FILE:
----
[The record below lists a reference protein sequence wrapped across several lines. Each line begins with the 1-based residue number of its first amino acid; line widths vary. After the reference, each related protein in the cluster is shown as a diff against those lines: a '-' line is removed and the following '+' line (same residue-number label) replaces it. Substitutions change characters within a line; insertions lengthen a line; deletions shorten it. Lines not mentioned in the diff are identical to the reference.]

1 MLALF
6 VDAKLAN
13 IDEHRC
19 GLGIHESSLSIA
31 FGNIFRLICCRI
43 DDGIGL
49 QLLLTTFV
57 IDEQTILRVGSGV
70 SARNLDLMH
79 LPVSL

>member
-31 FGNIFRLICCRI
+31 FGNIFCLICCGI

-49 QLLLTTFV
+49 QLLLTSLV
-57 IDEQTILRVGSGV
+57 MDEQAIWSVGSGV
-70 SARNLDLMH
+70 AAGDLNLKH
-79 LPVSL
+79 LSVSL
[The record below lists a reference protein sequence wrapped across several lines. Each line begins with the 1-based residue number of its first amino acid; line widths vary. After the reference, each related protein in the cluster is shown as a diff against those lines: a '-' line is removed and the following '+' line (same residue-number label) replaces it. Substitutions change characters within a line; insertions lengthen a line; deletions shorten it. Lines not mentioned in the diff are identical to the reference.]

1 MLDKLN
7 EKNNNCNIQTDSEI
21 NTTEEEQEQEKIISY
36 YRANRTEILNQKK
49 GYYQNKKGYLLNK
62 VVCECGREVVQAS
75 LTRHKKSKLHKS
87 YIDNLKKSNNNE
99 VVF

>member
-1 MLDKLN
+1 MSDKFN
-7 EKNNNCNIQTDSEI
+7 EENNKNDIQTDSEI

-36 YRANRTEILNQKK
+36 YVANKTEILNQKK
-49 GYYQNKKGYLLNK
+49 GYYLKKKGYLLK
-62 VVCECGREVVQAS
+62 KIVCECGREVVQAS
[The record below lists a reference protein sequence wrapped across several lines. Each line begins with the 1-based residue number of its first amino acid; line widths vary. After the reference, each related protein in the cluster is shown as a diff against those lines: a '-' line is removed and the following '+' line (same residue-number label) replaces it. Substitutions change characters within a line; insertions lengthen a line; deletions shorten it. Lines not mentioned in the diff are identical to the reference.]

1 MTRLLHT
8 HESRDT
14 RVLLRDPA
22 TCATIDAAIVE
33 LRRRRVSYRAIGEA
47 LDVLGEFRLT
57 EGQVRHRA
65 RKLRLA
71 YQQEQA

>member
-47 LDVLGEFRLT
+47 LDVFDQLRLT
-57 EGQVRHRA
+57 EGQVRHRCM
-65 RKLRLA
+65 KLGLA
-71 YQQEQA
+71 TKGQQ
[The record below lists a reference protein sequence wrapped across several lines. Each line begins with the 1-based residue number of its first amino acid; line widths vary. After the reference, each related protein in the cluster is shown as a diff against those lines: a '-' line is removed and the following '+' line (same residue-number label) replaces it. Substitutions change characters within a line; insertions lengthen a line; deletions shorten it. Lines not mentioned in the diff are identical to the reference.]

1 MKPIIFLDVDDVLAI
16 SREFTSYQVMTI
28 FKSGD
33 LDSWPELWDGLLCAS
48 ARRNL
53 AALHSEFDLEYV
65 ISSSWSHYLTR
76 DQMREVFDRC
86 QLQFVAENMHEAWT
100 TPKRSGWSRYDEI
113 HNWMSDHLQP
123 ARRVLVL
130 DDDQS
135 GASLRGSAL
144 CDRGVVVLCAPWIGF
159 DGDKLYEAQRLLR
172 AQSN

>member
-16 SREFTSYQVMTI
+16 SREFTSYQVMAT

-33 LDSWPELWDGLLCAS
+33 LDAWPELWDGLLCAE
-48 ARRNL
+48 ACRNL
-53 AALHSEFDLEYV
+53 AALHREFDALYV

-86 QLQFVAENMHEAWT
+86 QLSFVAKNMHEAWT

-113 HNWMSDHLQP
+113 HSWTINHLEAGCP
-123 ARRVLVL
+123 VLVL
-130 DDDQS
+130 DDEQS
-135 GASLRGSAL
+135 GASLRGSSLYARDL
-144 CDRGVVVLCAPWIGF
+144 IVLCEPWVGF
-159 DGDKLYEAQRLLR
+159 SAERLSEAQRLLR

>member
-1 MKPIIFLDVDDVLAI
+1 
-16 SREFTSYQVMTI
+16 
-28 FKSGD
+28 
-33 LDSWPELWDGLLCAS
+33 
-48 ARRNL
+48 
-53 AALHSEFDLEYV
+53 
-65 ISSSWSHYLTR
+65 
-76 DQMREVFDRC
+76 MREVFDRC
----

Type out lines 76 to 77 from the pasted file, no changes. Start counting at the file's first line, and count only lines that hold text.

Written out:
130 DDDQS
135 GASLRGSAL